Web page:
Community supports 5-year-old cancer patient
by Brooke Borba | Patterson Irrigator
Jun 27, 2013 | 2591 views | 0 0 comments | 60 60 recommendations | email to a friend | print
Local family and friends throughout the Patterson community are coming together to help raise funds for a family with a 5-year-old boy battling a rare form of cancer known as Neuroblastoma, an extracranial solid cancer linked to infants.

Rodolfo “Angel” Sotelo Jr., son of Rodolfo Sotelo and Alma Robles, was first diagnosed three years ago when his mother took him to a doctor’s office in Modesto to see if he had an eye infection.

Robles said the child had watery, droopy eyes with red dots in the corner. She became concerned and took him to the doctor’s office for an eye exam immediately. She noticed something was wrong when the first doctor asked the opinion of other doctors in the building to confirm their suspicions. A mass had accumulated in the boy’s eyes, which is one of the more common symptoms of Neuroblastoma.

“It was heartbreaking,” said Robles. “I was so nervous. I thought if they were to give him medicine, he would be okay. We didn’t know it would be cancer.”

Sotelo was only 2-years-old at that time and was kept under close quarters for a month.

Since then, Sotelo has been in and out of the hospital, battling stage four cancer. Although Sotelo has been under close watch, he tries to not let his sickness get in the way of his childish exuberance and love for life. His favorite movies are Disney Pixar’s Toy Story and Cars.

The community was able to see firsthand Sotelo’s remarkable stride when the family celebrated his fifth birthday party at a local park in Patterson on June 14. Community members, including people who have never met the family before, came together to celebrate the boy’s birthday with presents, potluck items and three birthday cakes.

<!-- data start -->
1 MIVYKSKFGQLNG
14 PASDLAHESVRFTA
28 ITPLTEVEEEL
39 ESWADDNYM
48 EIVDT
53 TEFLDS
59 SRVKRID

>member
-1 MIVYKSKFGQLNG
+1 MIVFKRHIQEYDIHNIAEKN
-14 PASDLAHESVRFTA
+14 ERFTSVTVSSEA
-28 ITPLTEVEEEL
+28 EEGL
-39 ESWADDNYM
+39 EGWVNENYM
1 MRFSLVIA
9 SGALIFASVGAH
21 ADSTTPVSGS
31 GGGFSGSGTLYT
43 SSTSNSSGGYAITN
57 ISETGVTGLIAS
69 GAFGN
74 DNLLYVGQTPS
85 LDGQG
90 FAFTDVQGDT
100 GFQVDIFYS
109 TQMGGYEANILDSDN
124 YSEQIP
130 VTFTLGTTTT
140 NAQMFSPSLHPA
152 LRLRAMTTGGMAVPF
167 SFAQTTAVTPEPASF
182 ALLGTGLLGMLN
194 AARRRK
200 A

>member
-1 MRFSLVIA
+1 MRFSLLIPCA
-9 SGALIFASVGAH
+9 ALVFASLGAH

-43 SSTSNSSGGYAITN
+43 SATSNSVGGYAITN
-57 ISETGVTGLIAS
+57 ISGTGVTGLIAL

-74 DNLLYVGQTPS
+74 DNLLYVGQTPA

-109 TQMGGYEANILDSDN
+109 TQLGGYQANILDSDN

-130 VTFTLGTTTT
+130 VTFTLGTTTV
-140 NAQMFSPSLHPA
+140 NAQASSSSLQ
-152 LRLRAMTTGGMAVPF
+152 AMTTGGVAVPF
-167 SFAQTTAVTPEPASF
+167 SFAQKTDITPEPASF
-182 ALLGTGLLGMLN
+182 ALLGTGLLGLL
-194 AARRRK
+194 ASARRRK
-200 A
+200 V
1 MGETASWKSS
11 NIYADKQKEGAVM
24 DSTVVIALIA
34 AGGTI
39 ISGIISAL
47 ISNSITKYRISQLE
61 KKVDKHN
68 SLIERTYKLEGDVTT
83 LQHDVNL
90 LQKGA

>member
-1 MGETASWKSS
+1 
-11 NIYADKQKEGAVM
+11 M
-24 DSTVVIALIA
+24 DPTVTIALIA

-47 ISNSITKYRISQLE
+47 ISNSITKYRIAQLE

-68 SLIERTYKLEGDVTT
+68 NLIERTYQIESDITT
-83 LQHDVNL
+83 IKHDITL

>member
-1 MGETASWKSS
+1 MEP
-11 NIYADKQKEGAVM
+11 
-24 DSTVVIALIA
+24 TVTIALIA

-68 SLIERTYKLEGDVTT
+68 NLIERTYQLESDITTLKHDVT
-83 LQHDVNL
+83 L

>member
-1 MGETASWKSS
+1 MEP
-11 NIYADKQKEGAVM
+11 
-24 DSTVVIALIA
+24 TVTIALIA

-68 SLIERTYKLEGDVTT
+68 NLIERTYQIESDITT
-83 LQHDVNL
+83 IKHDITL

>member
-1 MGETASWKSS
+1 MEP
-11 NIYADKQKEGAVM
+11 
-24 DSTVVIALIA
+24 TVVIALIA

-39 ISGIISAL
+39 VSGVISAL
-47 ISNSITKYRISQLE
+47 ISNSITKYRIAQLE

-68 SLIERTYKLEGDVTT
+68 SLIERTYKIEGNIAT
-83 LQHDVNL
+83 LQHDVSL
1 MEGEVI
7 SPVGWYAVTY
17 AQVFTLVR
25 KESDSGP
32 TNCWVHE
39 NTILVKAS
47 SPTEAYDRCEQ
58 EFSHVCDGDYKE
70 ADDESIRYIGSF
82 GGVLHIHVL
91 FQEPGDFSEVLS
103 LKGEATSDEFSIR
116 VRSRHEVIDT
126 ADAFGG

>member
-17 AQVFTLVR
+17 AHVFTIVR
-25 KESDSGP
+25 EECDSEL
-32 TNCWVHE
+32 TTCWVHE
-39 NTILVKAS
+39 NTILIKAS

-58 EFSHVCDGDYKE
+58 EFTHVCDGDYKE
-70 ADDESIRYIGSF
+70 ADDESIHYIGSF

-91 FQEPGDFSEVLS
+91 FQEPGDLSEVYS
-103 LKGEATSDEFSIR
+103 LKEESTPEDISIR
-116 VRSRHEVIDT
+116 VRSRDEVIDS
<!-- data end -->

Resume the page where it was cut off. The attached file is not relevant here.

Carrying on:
Residents continued to show their support on June 15 as they set up a carwash near the historic downtown plaza to raise funds for the family. Citizens who were unable to buy a wash were able to donate their time, soap, buckets, cloths and a pressure spray.

Despite being a Modesto resident, Sotelo has found many friends in Patterson who are willing to help, both financially and emotionally. Nearly 250 Patterson residents came to show their support, offer free labor, or donate toys, money, utilities and food during that weekend alone.

“We’ve always wanted to do something close to home in Modesto to raise money,” said Robles, “but there wasn’t that support that we have here [in Patterson]. I’m very thankful for what I’ve received, and the time people put in to help us.”

Although many inhabitants from Patterson contributed to the family, two residents in particular were key to bringing the community together: Sandy Luna and Rosa Castrejon.

Bridging a gap

Luna first became aware of Sotelo’s condition after meeting with Sotelo’s aunt, Castrejon of Patterson. The two met at a literacy program in Walnut Grove months ago before becoming quick friends. They shared many stories together, but one topic Castrejon always touched upon was her sister’s bravery, although she never discussed the specific horrors that were facing her family.

Luna didn’t understand what Castrejon meant about her sister’s bravery and eventually began to probe the story until she scratched past the surface. Luna found out Castrejon’s sister had a young boy who was struggling with a cancer related illness.

Luna knew firsthand what it felt like to lose someone to cancer in her family, and didn’t want her new friendship to succumb to that same loss. She was determined to meet the boy, although she did not have a clear indication at that time what her support would mean to the family.